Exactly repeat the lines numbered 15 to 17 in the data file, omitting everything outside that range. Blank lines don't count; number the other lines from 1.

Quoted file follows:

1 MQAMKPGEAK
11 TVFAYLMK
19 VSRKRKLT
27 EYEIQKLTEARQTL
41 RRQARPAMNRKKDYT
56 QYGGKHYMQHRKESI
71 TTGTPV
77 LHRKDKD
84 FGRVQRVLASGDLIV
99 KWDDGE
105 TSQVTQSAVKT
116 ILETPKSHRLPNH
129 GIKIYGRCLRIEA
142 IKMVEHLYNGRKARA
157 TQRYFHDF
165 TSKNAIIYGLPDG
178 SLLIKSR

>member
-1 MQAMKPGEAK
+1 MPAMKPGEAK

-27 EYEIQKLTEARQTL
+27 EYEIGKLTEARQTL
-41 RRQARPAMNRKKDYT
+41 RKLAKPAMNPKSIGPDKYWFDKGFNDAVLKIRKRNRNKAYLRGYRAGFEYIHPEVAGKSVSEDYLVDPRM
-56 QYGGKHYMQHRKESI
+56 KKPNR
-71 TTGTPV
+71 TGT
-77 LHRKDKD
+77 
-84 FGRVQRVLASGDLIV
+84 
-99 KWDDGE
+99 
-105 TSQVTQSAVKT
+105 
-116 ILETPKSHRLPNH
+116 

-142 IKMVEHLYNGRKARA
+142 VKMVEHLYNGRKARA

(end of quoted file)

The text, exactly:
157 TQRYFHDF
165 TSKNAIIYGLPDG
178 SLLIKSR